Owning software stocks can be a frustrating experience.  Just when you think they can do no wrong, they often miss their earnings and fall like a rock only to rise up over the next few quarters and then have that renewed optimism crushed yet again by another earnings miss.   It can, and has, driven many a software investor crazy.

In the face of such volatility, knowing when to get out of software stock is critically important.  Given this importance, I thought I would provide a list of the Top 10 Early Warning Signs that a software stock is about to crater.  This list is largely based on my experience on Wall Street and as a VC and is by no means fool proof, but if you own a software stock (or are considering buying one) that has more than a few check marks on this list, you will want to be extra vigilant as there’s a decent chance your stock is headed for a meltdown.

Top 10 Early Warning Signs A Software Stock Is In Trouble (in no particular order)

  1. It capitalizes software development expenses.
    According to a very silly FASB rule, software companies are required to capitalize development expenses for a specific product once they are reasonably certain that the product will be completed.  It just so happens that by capitalizing software development expenses software companies can also improve near term earnings by effectively amortizing current development costs over a longer period of time.  Because it’s very subjective just what costs can be attributed to a specific software project, it’s very easy for companies to ratchet up and down the % of development expenses that they capitalize with little or no objections from their accountants.   These factors have combined to make software development capitalization the heroin of software companies:  you get a strong sense of elation when you use it to get by that first tough earnings period, but pretty soon you are completely hooked and are constantly increasing the capitalization rate to achieve the same effect. Thankfully, most software companies do not capitalize software development expenses for several reasons including A) they realize once they start capitalizing it’s hard to kick the habit and B) they know that institutional investors hate it and that it will damage their stock.  That said, a large number of software companies still capitalize software development costs.  Thus, the stock of any company that capitalizes development should be approached with extra caution, especially one where the capitalization rate (Capitalized Costs/Total R&D spending) is increasing.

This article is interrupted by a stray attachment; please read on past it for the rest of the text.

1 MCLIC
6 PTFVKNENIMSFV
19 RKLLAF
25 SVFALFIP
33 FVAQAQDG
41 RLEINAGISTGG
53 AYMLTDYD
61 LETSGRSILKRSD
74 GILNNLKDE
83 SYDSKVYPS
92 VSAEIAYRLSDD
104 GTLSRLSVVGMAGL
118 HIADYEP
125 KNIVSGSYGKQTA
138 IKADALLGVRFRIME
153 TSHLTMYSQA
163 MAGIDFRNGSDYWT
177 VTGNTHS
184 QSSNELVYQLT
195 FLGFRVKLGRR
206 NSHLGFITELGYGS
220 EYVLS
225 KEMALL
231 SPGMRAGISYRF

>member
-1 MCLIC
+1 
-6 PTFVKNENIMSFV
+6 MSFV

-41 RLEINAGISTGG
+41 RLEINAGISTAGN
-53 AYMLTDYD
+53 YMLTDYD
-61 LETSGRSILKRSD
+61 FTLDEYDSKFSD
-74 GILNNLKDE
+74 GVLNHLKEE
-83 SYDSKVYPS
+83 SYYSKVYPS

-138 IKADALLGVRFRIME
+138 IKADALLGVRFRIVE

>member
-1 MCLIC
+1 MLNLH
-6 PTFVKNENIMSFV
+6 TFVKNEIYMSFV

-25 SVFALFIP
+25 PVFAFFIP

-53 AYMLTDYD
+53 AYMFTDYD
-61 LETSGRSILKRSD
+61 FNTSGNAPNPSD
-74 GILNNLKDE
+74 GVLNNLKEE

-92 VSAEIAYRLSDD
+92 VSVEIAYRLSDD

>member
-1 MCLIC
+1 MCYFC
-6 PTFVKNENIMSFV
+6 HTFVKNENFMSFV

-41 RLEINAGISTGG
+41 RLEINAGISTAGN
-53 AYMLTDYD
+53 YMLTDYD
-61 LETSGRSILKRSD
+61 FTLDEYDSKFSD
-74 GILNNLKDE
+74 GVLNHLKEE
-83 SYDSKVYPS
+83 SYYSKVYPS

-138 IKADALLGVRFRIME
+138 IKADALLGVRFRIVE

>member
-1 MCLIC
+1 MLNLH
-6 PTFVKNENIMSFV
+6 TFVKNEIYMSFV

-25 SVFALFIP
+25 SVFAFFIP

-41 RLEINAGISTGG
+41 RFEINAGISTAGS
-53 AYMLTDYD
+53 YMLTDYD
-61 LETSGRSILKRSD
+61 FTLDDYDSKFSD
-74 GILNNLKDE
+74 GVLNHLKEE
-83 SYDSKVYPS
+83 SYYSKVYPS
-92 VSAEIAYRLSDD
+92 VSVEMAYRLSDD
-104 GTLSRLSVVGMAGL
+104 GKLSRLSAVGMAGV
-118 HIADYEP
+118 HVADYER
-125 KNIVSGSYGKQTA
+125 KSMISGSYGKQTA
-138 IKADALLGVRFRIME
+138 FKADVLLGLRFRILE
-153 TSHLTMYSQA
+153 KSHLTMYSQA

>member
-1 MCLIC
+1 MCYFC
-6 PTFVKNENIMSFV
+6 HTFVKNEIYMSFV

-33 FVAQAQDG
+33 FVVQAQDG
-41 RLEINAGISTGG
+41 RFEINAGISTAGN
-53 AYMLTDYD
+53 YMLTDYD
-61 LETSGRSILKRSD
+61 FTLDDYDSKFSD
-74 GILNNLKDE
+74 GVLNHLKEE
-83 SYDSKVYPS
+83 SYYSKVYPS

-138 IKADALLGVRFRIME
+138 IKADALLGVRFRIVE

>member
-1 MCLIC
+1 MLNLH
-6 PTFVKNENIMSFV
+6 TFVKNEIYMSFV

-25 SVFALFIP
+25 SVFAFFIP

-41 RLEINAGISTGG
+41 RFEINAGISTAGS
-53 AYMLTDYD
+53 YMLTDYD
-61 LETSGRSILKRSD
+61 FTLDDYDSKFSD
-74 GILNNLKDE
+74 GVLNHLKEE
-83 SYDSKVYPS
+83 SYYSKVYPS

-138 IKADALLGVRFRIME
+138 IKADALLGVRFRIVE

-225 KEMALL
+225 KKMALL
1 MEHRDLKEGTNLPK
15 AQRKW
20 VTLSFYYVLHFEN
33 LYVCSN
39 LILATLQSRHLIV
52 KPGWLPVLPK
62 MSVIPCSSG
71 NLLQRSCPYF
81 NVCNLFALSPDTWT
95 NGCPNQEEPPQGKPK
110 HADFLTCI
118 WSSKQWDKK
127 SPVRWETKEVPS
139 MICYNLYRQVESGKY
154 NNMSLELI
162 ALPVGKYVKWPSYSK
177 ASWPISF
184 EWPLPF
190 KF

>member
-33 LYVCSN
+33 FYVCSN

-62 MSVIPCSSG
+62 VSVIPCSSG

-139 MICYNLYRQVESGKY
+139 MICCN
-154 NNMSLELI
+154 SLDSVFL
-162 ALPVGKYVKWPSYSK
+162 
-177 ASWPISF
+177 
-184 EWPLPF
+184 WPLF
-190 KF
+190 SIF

2. DSOs are greater than 95 days.
    DSOs or Days Sales Outstanding is typically viewed as a measure of how efficiently a company collects its accounts receivable.  High DSOs can potentially indicate two types of trouble at a company:  1) The company may be having trouble collecting accounts receivable because customers are either unable or have refused to pay.  2) The finance department may be mismanaged which raises the possibility that the company’s finance-related processes and  controls are in bad shape.  Some companies have good excuses for high DSOs, such as channel partners who habitually report late due to their own processes, but in general there’s no excuse for high DSOs.  Something in the range of 60-80 should be the norm and anything else should raise questions.
  3. License revenues account for less than ½ of overall revenues and are declining.
    Licenses are the lifeblood of a software company.  The more licenses, the more long term revenue growth potential in the form of services, maintenance, and additional license sales/upgrades.  When license sales start declining as a percent of overall revenue it’s typically a warning sign that the market is becoming saturated and that overall revenue growth rates will be lower in the coming years.  Of course, declining license growth is a fact of life for most software companies as they age, so the real key is to make sure that the stock price doesn’t imply higher growth rates than the license revenue trends seem to support.   
  4. It reports more than 30 days after the end of the quarter.
    Generally speaking, how fast a company reports it’s earnings is a fairly good indicator of how well managed the company is.   Closing the books on the quarter not only takes good financial systems and processes but also good operational systems.  If it takes a company 2 months to report its quarter, chances are that’s because their internal systems are royally screwed up and/or they are locked in a battle with their auditors over the more “aggressive” elements of their financials.  There are some good reasons that it might take more than a month to close the books (usually related to channel/partner issues), but in general any company taking longer than 30 days should be assumed to have a lot of bubblegum and masking tape holding together their internal systems.